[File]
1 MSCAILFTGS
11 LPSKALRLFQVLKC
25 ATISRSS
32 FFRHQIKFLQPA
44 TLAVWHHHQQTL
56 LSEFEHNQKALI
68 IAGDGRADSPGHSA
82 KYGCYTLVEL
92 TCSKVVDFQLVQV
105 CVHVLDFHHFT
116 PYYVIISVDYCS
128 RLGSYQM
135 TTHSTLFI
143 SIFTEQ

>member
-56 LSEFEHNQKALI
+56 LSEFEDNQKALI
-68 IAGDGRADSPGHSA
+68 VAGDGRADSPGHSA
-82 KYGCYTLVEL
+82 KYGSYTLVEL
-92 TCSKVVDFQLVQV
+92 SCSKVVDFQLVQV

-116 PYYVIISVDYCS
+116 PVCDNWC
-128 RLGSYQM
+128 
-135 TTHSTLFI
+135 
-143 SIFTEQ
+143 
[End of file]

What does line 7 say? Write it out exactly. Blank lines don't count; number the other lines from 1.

68 IAGDGRADSPGHSA